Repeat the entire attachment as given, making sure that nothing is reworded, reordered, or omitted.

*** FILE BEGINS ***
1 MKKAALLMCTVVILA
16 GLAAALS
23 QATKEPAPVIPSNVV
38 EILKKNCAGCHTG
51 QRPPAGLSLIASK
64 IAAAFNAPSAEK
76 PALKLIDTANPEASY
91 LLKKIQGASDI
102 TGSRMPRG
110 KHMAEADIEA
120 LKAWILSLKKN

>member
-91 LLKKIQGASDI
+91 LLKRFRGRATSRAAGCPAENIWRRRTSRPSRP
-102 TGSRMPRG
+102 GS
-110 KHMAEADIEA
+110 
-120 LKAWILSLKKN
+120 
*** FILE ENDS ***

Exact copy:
1 MKKAALLMCTVVILA
16 GLAAALS
23 QATKEPAPVIPSNVV
38 EILKKNCAGCHTG
51 QRPPAGLSLIASK
64 IAAAFNAPSAEK
76 PALKLIDTANPEASY
91 LLKKIQGASDI
102 TGSRMPRG
110 KHMAEADIEA
120 LKAWILSLKKN

>member
-91 LLKKIQGASDI
+91 LLKRFRGRATSRAAGCPAENIWRRRTSRPSRP
-102 TGSRMPRG
+102 GS
-110 KHMAEADIEA
+110 
-120 LKAWILSLKKN
+120 